SANTA FE (AP) - "Feliz Navidad y Ano Nuevo Papi. Te Queremos Mucho."
Last December, 10-year-old Erica Lira wrote a message to her father wishing him a happy Christmas and telling him how much the family loved him.
Her mother, Margarita Arellano, took a picture of Erica holding the handwritten sign — illustrated with a Christmas tree — and sent it to her husband, who is being held at an immigration processing facility in Chaparral in southern New Mexico.
In Santa Fe, Arellano and the couple's four U.S.-born children spent the holidays without him. There was no money for presents or even a Christmas dinner. A family friend bought them small gifts and a pizza.
Now they face a more uncertain future. Jorge Hugo Lira Garcia, who has lived and worked steadily in Santa Fe for 16 years, does not have documents and could be deported to Mexico.
On Dec. 13, the 37-year-old printer was stopped by a Santa Fe police officer for a traffic violation and booked into the county jail. He did not have a driver's license or car insurance. According to online court records, he had three outstanding warrants for failure to appear, all related to unpaid traffic tickets issued in 2008 and 2009. Fees totaled $1,413.
Two days after his arrest, Lira Garcia was released to the custody of Immigration and Customs Enforcement and sent to the Otero County Detention Center. A judge set his bond for release at $15,000. His attorney, Amara Aaron, plans to appeal.
Lira Garcia, who has a hearing set March 8, is charged with entering the country without proper permission and for being a Mexican national who entered without proper inspection, Aaron said.
"It was an oversight on my part, I admit it. I made a mistake," said Lira Garcia during a telephone conversation from the detention center. He said he did not pay the traffic fines because he never had enough money and because he was afraid of showing up in court.
"I heard stories of people being deported, and that scared me," Lira Garcia said.
A report by the Department of Homeland Security's Office of Inspector General indicates that between 1998 and 2007, 2.1 million "alien removals" involving 108,434 parents of U.S.-citizen children occurred.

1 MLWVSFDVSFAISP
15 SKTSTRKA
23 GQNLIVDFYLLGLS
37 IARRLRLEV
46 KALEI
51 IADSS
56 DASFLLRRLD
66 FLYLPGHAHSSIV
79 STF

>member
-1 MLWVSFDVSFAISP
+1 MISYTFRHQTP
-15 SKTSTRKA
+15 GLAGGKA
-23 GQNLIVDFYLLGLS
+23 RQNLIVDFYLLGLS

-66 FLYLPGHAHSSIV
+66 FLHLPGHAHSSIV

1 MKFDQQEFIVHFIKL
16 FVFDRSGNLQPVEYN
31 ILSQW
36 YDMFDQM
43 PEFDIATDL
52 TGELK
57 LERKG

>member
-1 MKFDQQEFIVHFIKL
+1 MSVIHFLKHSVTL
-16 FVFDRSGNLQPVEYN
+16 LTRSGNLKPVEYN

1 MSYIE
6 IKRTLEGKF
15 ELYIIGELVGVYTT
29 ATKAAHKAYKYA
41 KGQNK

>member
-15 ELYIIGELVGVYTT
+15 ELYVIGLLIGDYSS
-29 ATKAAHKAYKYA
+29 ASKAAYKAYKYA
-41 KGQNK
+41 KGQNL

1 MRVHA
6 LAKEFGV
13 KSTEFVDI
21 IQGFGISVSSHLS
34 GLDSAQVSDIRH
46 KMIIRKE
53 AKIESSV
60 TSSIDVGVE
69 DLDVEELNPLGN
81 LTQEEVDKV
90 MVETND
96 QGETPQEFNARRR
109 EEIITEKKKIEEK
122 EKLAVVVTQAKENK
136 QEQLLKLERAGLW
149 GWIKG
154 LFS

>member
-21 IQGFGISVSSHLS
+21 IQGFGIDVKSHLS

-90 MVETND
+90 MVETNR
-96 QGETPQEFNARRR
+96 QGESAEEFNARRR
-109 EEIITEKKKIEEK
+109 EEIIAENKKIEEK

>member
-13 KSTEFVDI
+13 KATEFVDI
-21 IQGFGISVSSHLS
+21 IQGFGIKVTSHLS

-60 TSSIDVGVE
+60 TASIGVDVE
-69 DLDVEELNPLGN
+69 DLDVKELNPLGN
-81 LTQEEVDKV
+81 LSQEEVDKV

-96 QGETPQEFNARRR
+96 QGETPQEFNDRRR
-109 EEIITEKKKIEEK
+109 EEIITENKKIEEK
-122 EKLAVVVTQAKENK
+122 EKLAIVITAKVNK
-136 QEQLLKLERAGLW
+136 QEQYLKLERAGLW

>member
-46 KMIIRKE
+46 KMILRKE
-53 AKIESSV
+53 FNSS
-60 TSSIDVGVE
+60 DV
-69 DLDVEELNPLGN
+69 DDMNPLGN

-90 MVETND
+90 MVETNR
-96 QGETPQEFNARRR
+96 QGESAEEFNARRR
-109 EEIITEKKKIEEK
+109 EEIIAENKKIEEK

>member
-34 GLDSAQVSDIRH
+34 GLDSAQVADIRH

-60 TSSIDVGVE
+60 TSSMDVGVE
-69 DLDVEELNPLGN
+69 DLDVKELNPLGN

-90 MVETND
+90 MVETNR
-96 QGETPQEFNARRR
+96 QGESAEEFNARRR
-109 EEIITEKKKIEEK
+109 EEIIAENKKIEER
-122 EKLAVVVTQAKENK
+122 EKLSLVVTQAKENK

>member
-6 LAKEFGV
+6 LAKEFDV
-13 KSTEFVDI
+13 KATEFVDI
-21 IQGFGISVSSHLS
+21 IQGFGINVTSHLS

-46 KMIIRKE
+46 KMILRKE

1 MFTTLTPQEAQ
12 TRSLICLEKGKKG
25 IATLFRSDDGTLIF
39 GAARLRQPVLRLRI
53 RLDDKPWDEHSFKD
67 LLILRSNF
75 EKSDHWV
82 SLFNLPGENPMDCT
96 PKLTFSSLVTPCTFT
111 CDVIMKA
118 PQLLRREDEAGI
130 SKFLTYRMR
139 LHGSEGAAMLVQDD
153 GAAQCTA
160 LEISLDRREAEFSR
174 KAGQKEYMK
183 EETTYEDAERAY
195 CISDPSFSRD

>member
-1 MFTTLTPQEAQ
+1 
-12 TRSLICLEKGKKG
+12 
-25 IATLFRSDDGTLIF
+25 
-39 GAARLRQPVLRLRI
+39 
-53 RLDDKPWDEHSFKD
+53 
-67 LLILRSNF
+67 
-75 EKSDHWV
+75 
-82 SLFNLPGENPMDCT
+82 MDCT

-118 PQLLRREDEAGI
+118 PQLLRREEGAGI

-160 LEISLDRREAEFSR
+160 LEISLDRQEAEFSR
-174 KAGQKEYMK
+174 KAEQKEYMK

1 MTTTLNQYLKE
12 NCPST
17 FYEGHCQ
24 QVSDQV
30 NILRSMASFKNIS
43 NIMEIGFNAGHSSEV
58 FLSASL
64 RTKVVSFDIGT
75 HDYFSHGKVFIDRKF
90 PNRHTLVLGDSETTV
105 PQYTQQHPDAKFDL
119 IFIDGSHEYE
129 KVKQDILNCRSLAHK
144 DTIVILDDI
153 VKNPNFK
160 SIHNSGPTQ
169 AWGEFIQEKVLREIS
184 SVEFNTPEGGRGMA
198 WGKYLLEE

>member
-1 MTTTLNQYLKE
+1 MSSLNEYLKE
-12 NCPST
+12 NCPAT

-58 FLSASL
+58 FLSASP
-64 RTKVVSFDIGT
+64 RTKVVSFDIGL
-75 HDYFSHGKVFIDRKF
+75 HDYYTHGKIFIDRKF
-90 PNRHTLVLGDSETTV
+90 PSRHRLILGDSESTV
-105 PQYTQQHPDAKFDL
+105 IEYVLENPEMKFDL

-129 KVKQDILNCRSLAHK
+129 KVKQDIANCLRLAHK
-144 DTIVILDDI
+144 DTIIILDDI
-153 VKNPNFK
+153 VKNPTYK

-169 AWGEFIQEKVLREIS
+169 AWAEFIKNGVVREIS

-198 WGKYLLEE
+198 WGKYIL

The deportation of a parent is especially tough on children, according to local school counselors. They say they often hear stories about kids being afraid to attend school once ICE has detained a family member.
"Their grades start dropping, and emotionally, they start exhibiting different types of emotions by crying or by fighting. It's one extreme to another," said Frances Maestas, a school counselor at Agua Fria Elementary School. "It's a big problem for us, and I feel bad for them."
Elizabeth Bunker, counselor at Cesar Chavez Elementary School, said in December alone, eight of the families she works with had a family member taken into ICE custody. She talks with parents about having a plan B in case they are caught by immigration officials while their children are in school.
Lira Garcia's wife and children are struggling to get along without his income and guidance.
Carlos Lira, 11, a sixth-grader at Agua Fria, said, "I have a lot of friends here, and mostly we were born here, so we don't want to leave."
Not having his father around is distressing for Javier, 13.
"For the first few days, I sat here. My dad would always come through that door," he said pointing to the entrance to the family's uncluttered three-bedroom apartment.
On the surface, their days are routine. Arellano, a stay-at-home mom, gets up to make breakfast for the children, then drops them off at their schools. Carlos has guitar lessons on Thursdays, and Erica and Javier have dance practice on Fridays or Saturdays. Jorge, 14, spends his time studying. He's a freshman at Capital High School.
While the children are in school, Arellano assembles documents for her husband's case: copies of income tax returns, bills, contact information for acquaintances who can provide letters of support. The children wrote letters asking the immigration judge to let their father stay in the U.S.
Albuquerque immigration attorney Amara Aaron thinks Lira Garcia might be eligible for a waiver under immigration law that would allow him to remain in this country. She will need to show deporting him would cause the family "extreme and extraordinary hardship," that he has resided in the U.S. for 10 straight years and is of "good moral character," she said.
Traffic violations should not be enough to deport him, Aaron argues.
Besides the traffic violations, court records show Lira Garcia was sued twice by the same landlord for not paying rent on time. He said he and his wife planned to use this year's income tax refund to pay off the nearly $3,000 owed in late fees and past-due rent.
"It's true that maybe we've had trouble managing our money, but another part of it is that we simply don't have enough to pay everything," Arellano said.
She and Lira Garcia married in Guadalajara, Mexico, 16 years ago and emigrated to